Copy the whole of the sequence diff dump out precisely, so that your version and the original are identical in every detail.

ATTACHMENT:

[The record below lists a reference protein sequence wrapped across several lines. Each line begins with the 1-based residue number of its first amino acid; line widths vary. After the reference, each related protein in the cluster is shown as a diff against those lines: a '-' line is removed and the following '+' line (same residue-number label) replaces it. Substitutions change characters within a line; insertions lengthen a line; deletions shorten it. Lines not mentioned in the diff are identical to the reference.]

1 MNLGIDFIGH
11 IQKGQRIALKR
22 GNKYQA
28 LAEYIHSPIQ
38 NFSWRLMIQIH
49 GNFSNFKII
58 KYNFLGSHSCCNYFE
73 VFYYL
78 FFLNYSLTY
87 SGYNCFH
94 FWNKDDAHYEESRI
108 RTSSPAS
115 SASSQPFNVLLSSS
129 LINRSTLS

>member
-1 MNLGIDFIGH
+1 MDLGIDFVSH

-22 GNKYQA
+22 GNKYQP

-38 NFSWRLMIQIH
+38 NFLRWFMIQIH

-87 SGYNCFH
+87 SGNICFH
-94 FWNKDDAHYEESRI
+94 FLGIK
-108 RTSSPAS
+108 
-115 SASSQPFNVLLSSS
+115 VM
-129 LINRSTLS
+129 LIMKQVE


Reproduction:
[The record below lists a reference protein sequence wrapped across several lines. Each line begins with the 1-based residue number of its first amino acid; line widths vary. After the reference, each related protein in the cluster is shown as a diff against those lines: a '-' line is removed and the following '+' line (same residue-number label) replaces it. Substitutions change characters within a line; insertions lengthen a line; deletions shorten it. Lines not mentioned in the diff are identical to the reference.]

1 MNLGIDFIGH
11 IQKGQRIALKR
22 GNKYQA
28 LAEYIHSPIQ
38 NFSWRLMIQIH
49 GNFSNFKII
58 KYNFLGSHSCCNYFE
73 VFYYL
78 FFLNYSLTY
87 SGYNCFH
94 FWNKDDAHYEESRI
108 RTSSPAS
115 SASSQPFNVLLSSS
129 LINRSTLS

>member
-1 MNLGIDFIGH
+1 MDLGIDFVSH

-22 GNKYQA
+22 GNKYQP

-38 NFSWRLMIQIH
+38 NFLRWFMIQIH

-87 SGYNCFH
+87 SGNICFH
-94 FWNKDDAHYEESRI
+94 FLGIK
-108 RTSSPAS
+108 
-115 SASSQPFNVLLSSS
+115 VM
-129 LINRSTLS
+129 LIMKQVE